BOLD MOVE

Subverting expectations may have been the Texans master plan all along

Subverting expectations may have been the Texans master plan all along
Are the Texans capable of orchestrating this? Composite image by Jack Brame.
Let's examine the pros and cons of trading Deshaun Watson

BetMGM has released its odds for the Super Bowl. Not Sunday's ultimate quarterback clash between the Kansas City Chiefs and Tampa Bay Buccaneers. BetMGM already is taking action on the 2022 Super Bowl. The Chiefs currently are the favorite at +600, followed by the Packers (+900), Ravens (+1200), Bills (+1200) and Buccaneers (+1200). All this will change when the quarterback trade carousel stops, though. For example, last year the Buccaneers were listed at 60-1 before Tom Brady signed with the team. Immediately the Bucs jumped to 16-1.

The Jets currently are +8000 to win the Super Bowl in 2022. That price will skyrocket like GameStop stock if the Jets acquire Deshaun Watson in a trade. Meanwhile our lovable Houston Easterbys are a lowly +8000 long, long, longshot. Trading Watson will only make the Texans a stupider bet. Save your money.

Don't you get the feeling that Cal McNair orchestrated this whole Texans mess – refusing to fire Jack Easterby the cherry on top - to force Watson into demanding a trade? He probably hoped that would make Watson out to be the villain. Sure, McNair may realize Watson's greatness … he just doesn't like the guy. Or someone in the organization doesn't like the guy.

Last men standing for Rockets

If the Rockets are listening to trade offers for P.J. Tucker and Danuel House, as reported by ESPN, that would leave only sixth man Eric Gordon and seldom-used Ben McLemore as survivors from last year's roster. Not one starter was here in 2020. And don't be surprised if Gordon is being shopped around. The only other basketball team to suffer this much turnover in one season was Mayberry Elementary School's Sixth Grade All-Stars.

The Rockets are 7-3 since shipping James Harden out, and they're back in the playoff picture. So trade away, general manager Rafael Stone.

Count me out

I love bagels. I love ice cream. But I think I'm going to hate Jeni's newest ice cream flavor: "Everything Bagel." It's "the perfect balance of sweet, salty and umani." I don't know what unami is. The upscale ice cream is packed with sesame seeds, poppy seeds, onions and garlic. It sounds hideous. Note to Jeni's: I love pizza, too. Please don't get any ideas.

You, again?

Red Sox MVP Dustin Pedroia announced that he's retiring. I thought he retired five years ago.

Star power dwindling

Last week, the Athletic ran a story with the headline: "If Deshaun Watson requests a trade, Texans should make him wait."

In journalism, this is called a "standing head," meaning it runs so often that editors have it ready at a moment's notice. As in "If Harden requests a trade," and "if Watt requests a trade" and "if Westbrook requests a trade," and "if Watson, Watt, Harden, Springer, and Fuller leave, who's the biggest star left in Houston?"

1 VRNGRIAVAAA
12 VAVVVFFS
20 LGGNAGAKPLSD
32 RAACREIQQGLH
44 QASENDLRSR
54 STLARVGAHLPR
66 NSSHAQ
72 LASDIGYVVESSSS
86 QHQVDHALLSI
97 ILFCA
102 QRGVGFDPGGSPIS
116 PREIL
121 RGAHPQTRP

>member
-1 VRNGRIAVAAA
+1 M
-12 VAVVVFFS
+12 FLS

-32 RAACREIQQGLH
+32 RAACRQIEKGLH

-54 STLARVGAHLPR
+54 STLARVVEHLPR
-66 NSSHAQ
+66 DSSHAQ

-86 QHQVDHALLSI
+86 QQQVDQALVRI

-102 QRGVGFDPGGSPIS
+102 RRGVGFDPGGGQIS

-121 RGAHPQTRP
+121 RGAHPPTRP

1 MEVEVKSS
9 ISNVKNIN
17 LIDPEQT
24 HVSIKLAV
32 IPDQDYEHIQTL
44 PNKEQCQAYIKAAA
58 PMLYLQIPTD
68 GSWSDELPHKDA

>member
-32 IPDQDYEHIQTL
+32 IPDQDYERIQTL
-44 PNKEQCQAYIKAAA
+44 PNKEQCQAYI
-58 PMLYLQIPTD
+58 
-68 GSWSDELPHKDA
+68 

What's your fantasy?

With Curt Schilling sabotaging his chances for induction into the Baseball Hall of Fame, and it's looking more and more unlikely that Barry Bonds, Roger Clemens and Alex Rodriguez will make it to Cooperstown, let's ponder an ultimate fantasy World Series:

Hall of Famers vs. The Mean Machine of reprobates banned from the Hall or stand little chance of being inducted because of steroid use, suspected steroid use or other off-field shenanigans.

It's not a mismatch. For the right price at the sports book, I might take the bad guys. I've got the home run champ, the all-time hit king and perhaps the greatest pitcher of all time. This is like a basketball Hall of Fame without Michael Jordan, Bill Russell, Bird and Magic.

Here's my lineup of banned or tainted baseball players.

First base: Rafael Palmeiro: 3,020 hits, 569 home runs.

Second base: Pete Rose: all-time record 4,256 hits, most games played, most at bats, most lots of things, mostly bad.

Shortstop: Omar Vizquel - 11 Gold Gloves.

Third base: Alex Rodriguez - 548 home runs, 3 times MVP, engaged to J-Lo.

Right field: Shoeless Joe Jackson - lifetime .356 hitter.

Center field: Barry Bonds - all-time home run champ with 762 round trippers, 7 MVP awards, big head (Hey, I mean he's egotistical).

Left field: Manny Ramirez - 548 home runs, .312 lifetime batting average, World Series MVP.

Catcher: Benito Santiago - 5 time All-Star, 3 time Gold Glove, Rookie of the Year, 4 time Silver Slugger Award.

Pitcher: Roger Clemens - all-time record 7 Cy Young Awards.

Righty designated hitter: Sammy Sosa - 609 home runs.

Lefty designated hitter: David Ortiz - 541 home runs, .286 lifetime batting average, SI Sportsman of the Year.

The NFL Hall of Fame has banned no players because good citizenship is not a criterion for induction. There is no NBA Hall of Fame, it's called the Naismith Memorial Basketball Hall of Fame, encompassing the NBA, international leagues, WNBA, college and amateur ball and driveway pickup games. No player has been banned from induction.